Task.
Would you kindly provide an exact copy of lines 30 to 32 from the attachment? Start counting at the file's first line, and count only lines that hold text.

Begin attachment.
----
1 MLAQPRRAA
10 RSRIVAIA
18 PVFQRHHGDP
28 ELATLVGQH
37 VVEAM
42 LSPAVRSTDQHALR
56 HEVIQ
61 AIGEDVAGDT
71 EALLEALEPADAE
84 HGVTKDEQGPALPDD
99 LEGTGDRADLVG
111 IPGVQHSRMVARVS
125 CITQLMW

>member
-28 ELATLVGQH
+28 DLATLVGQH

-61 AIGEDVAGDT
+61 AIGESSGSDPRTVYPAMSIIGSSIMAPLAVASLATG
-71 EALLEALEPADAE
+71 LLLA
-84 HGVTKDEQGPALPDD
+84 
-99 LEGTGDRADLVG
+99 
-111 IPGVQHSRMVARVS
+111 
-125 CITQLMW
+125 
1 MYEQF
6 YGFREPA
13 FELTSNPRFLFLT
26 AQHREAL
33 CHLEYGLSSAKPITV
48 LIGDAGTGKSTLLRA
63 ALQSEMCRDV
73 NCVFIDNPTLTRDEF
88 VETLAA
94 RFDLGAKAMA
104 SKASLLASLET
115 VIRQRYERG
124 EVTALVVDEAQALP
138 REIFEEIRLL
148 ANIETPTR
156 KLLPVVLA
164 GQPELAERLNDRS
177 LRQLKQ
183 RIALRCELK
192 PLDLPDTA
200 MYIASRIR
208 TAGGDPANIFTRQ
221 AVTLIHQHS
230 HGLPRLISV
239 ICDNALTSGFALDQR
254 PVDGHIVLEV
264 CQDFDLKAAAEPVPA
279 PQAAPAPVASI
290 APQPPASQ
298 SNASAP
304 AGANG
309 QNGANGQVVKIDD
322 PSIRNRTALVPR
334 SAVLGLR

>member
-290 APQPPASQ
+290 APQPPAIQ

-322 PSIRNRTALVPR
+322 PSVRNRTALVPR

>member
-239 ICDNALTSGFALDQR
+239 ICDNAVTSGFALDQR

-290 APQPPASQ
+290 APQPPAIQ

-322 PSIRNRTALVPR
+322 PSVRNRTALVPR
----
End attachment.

6 YGFREPA
13 FELTSNPRFLFLT
26 AQHREAL